The new BSI standards use a growing body of research, turning insight into concrete recommendations to design and maintain facilities that can deliver consistency in experience while allowing individuals to adapt and modify spaces to suit their specific needs.  

The standard covers guidelines for:

  • Lighting
  • Acoustics
  • Thermal comfort
  • Odour control 
  • Décor
  • Flooring
  • Layout
  • Wayfinding
  • Familiarity
  • Clarity

Lessons from the front line

Facilities Management in companies which are already supporting neurodiversity have been leading the way in design and management best practices. Looking at the responses of Microsoft, Dell, IBM, and SAP will give many companies ideas for a more inclusive approach in their own workplaces. 

As Clare Shepherd, COO of Unispace, points out in this blog post for the Fast Company companies with a successful ND approach offer a ‘menu of intentional choices’ across their spaces - where workers can find different levels of environmental control:

  • Quiet desk spaces in low-traffic areas
  • Enclosed rooms with minimal clutter and distractions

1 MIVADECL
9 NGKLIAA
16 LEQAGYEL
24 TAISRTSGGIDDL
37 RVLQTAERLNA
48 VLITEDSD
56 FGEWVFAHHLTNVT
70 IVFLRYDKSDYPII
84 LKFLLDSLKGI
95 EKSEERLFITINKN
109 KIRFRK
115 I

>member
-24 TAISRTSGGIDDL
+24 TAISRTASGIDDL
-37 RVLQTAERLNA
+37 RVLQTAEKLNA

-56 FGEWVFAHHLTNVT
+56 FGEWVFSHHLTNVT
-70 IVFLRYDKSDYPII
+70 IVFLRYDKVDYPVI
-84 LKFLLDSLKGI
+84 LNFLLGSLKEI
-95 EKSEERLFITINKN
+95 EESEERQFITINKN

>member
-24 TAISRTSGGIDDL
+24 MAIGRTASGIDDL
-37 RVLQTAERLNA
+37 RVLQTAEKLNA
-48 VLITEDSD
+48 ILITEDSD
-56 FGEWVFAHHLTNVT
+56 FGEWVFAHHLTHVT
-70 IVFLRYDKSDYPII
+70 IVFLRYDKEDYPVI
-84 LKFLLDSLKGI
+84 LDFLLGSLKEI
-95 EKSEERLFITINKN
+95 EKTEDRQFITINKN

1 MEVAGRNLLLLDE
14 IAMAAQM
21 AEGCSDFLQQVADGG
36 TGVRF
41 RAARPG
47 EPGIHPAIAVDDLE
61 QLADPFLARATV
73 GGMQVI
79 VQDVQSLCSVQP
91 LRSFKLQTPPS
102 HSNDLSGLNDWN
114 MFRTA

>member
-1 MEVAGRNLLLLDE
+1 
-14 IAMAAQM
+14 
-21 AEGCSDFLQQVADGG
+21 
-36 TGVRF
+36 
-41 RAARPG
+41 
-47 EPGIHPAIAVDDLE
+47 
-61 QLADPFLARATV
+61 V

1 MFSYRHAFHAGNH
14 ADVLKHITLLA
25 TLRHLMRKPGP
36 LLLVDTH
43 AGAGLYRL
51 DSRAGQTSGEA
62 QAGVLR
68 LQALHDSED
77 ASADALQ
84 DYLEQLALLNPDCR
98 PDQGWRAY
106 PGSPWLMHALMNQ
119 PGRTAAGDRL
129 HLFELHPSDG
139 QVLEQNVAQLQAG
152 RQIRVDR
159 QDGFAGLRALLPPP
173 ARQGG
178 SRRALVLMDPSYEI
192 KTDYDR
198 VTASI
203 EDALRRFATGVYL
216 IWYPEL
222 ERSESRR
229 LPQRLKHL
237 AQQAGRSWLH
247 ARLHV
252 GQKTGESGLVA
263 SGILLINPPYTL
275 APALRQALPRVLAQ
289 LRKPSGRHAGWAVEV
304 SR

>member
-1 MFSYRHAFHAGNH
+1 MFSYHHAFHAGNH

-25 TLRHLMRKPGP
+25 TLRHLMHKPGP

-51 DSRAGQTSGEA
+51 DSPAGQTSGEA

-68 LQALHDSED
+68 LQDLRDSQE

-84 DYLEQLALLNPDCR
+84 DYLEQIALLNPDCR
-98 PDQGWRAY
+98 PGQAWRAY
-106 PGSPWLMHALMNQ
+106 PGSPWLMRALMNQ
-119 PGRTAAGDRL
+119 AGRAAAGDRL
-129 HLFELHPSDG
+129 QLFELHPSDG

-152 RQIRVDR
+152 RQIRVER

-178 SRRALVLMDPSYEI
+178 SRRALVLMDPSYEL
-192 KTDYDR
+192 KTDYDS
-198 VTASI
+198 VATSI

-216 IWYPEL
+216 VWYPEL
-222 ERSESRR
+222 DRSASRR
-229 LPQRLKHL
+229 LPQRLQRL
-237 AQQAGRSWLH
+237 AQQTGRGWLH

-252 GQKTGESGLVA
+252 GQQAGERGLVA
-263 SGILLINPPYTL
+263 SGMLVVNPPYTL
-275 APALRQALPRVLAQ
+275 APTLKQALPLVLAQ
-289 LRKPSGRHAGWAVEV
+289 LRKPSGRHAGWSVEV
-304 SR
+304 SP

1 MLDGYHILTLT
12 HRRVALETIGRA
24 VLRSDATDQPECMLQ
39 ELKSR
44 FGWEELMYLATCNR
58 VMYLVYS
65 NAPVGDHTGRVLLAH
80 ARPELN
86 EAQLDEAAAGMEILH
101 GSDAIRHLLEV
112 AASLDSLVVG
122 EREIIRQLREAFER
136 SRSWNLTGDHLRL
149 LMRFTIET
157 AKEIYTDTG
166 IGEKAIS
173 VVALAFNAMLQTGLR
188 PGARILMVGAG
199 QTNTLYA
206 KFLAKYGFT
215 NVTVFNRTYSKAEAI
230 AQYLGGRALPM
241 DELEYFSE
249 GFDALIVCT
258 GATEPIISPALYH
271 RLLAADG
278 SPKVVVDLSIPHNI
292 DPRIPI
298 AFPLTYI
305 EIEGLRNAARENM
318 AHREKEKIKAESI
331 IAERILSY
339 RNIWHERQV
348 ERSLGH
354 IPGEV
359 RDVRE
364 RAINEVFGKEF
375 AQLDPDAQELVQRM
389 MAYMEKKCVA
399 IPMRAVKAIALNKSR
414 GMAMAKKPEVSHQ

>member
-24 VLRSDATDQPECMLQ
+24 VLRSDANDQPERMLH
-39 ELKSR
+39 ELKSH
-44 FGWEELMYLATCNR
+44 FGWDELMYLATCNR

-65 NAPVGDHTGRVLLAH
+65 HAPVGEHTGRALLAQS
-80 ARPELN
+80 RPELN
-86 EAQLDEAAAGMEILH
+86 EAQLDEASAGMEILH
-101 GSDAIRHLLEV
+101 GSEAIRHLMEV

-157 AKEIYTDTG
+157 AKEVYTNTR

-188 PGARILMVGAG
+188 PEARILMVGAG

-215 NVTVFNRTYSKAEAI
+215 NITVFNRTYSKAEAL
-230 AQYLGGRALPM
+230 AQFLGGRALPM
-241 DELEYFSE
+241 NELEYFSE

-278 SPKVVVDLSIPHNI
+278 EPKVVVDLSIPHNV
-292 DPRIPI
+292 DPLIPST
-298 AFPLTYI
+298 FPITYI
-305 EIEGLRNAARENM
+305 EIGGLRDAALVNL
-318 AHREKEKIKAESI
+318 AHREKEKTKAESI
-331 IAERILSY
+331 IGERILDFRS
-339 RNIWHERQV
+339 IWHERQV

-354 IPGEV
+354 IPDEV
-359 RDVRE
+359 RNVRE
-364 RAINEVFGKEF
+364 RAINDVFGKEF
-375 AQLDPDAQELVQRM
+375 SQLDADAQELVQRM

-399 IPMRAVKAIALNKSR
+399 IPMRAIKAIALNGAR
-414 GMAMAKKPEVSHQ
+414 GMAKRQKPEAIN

• Soft seating close to collaborative areas (to retreat between meetings)
  • Tech-free zones
  • Individual pods to allow for customised workspaces in open-plan spaces
  • Adjustments for lighting, colour, and music accommodate diverse needs
  • Training for all kinds of workers, including FM, to understand ND needs

What can be done now?

Clare Shepherd points out there are ND-friendly changes that can be done relatively quickly. All it requires is making a few adjustments to the way FM work. She recommends making air quality a priority, as people with neurodiverse conditions are often hypersensitive to odour: 

“Ensuring HVAC equipment is serviced properly, and filters changed regularly will facilitate healthy air quality and circulation. Certain plants like palm plants, rubber plants and English ivy make great natural air purifiers, too.”

But there are many aspects of office life that are challenging for neurodiverse people that may be more difficult to appreciate and plan for. For example, some dyspraxic and dyslexic individuals may find navigation in offices difficult where every floor is laid out the same. Shepherd’s advice is to:

“create more unique spaces with visual landmarks and clear lines of sight to help everyone map their own location within a space. This will ultimately save both time and frustration.”